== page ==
score:0

You should have it working since TS version 3.1 (see section "Properties declarations on functions")

score:1

You can write an interface that extends React.FC with your custom static method, then assign that interface to your functional component.

// Extends FC with custom static methods
interface ComponentWithStaticMethod<TProps> extends React.FC<TProps> {
  staticMethod: (value: string) => void;
}

// Your component with the interface
const Component: ComponentWithStaticMethod<{}> = () => {
  // Your component goes here...
  return null;
}

// Declare your static method for your functional component
Component.staticMethod = (value: string): void => {
  console.log(value);
}

score:4

My answer is not exact to your question. But I think will be helpful for someone who wants to add a static component to the function component.

import React from 'react';
import { Text } from 'react-native';
import Group, { RadioButtonGroupProps } from './Group';

type RadioButtonType = {
  text: string,
};

interface StaticComponents {
  Group?: React.FC<RadioButtonGroupProps>
}

const RadioButton: React.FC<RadioButtonType> & StaticComponents = 
({ text }) => (<Text>{text}</Text>);

RadioButton.Group = Group;

export default RadioButton;

Remember config like this if you want to import React from 'react' directly instead of import * React from 'react'

Achievement:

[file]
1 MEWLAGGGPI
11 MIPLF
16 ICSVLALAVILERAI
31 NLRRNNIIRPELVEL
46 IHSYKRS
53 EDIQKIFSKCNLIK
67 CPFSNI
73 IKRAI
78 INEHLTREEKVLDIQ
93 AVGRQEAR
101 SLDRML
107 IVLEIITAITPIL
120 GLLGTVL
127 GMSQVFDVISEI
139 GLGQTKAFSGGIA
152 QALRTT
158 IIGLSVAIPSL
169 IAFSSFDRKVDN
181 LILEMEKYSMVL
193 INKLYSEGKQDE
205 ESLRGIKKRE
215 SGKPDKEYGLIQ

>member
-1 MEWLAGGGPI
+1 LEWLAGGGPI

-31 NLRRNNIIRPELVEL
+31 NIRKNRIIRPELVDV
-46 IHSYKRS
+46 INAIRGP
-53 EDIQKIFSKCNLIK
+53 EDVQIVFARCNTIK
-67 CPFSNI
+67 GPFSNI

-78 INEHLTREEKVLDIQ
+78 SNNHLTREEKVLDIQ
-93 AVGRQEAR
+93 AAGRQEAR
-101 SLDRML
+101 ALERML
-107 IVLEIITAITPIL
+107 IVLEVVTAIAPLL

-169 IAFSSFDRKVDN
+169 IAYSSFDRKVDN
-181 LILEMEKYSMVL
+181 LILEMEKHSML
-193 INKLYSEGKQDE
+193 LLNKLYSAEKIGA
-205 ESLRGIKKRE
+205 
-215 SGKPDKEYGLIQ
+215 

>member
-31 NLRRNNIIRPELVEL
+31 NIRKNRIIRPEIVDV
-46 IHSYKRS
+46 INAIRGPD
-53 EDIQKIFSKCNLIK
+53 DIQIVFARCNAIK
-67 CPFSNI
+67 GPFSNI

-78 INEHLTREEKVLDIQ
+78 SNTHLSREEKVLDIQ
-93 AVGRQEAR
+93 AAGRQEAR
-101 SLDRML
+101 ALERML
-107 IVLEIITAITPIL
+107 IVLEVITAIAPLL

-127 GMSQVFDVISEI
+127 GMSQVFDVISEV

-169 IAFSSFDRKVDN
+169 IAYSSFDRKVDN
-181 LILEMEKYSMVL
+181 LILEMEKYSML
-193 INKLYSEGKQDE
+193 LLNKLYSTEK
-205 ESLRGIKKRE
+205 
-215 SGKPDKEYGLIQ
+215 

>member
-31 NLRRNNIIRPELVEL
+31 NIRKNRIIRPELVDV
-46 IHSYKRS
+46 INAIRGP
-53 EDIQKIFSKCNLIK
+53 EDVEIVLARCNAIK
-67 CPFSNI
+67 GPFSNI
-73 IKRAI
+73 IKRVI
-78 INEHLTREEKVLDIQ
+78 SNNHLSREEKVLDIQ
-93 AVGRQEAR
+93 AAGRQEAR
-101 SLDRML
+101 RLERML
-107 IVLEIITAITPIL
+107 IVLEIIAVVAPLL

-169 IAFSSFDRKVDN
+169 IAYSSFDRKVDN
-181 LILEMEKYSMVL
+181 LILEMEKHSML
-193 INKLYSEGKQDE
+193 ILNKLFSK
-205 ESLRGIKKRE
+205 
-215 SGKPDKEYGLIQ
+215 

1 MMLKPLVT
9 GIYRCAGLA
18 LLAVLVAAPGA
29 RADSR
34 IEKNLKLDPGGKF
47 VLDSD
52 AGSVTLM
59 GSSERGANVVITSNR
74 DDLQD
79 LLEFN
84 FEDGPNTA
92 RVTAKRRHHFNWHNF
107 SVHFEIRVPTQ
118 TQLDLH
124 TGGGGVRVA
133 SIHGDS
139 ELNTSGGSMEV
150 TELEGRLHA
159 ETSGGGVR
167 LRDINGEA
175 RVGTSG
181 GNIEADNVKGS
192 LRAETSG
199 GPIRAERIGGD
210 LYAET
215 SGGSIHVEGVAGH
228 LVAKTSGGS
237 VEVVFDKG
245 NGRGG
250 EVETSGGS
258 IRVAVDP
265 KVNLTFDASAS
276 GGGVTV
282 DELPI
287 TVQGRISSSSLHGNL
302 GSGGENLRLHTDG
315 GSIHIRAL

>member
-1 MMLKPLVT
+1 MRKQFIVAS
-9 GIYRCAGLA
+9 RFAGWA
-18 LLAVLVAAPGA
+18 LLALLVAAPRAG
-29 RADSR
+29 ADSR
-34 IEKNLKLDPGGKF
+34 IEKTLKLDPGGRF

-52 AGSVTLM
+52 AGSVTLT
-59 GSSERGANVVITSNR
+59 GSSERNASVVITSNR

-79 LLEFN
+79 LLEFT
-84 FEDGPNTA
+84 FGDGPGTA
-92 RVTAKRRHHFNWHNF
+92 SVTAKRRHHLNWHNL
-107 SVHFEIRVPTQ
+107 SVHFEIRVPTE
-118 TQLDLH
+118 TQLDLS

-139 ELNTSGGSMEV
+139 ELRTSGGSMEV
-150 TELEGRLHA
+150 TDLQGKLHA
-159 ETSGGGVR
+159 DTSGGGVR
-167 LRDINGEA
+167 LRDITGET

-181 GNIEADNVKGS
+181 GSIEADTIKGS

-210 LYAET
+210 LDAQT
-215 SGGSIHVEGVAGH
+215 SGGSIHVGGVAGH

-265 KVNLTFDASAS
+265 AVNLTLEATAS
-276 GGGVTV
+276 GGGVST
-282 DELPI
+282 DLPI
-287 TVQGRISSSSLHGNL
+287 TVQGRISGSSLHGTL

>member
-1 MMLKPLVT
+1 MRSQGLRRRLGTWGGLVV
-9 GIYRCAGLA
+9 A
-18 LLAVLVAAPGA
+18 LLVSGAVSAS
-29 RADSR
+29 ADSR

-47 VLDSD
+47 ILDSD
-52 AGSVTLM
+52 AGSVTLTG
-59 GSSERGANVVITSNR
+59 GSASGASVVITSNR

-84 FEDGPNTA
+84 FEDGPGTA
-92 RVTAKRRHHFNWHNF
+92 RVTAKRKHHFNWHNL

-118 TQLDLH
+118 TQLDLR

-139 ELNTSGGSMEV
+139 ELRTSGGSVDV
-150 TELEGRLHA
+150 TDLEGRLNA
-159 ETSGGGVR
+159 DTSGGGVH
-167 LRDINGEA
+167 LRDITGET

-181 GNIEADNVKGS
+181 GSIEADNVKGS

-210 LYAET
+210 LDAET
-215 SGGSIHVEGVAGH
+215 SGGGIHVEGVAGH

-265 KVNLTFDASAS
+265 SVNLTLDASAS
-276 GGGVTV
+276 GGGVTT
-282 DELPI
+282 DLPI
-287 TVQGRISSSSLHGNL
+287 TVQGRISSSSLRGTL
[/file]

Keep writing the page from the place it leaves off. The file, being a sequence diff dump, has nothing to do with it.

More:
enter image description here

score:5

This would be easier to do by using a class component since the static functions and property types can be inferred in class definitions.

class Speakers extends React.Component<Props> {
  static GetMyArray = () => [1, 2, 3, 4]

  render() {
    const { isLoading } = this.props
    if (isLoading) {
      const x = Speakers.GetMyArray(); // works great
      return (
        <div>{JSON.stringify({x})}</div>
      );
    } else {
      return <div></div>;
    }
  }
}

That said, you could do it extending React.SFC or using an intersection type:

const Speakers: React.SFC<Props> & { GetMyArray?: () => number[]; } = (props) => {
  const { isLoading } = props
  if (isLoading) {
    const x = Speakers.GetMyArray!(); // works, sorta
    return (
      <div>{JSON.stringify({x})}</div>
    );
  } else {
    return <div></div>;
  }
}

You'll have to mark GetMyArray as optional because you cannot define it at the same time as you define the function, so you'll have to use a ! operator (or check that the function exists) when calling the static function. The ! in Speakers.GetMyArray!(); tells the type checker that you know what you're doing and that GetMyArray is not indeed undefined. See here to read about the non-null assertion operator

Update

I did not see that using React.FC is now the preferred way to use function components since function components can no longer be considered stateless.

If you can get away with only using const Speakers = (props: Props) => ... then upgrading TypeScript to 3.1 might be your best bet!


Related Query

More Query from same tag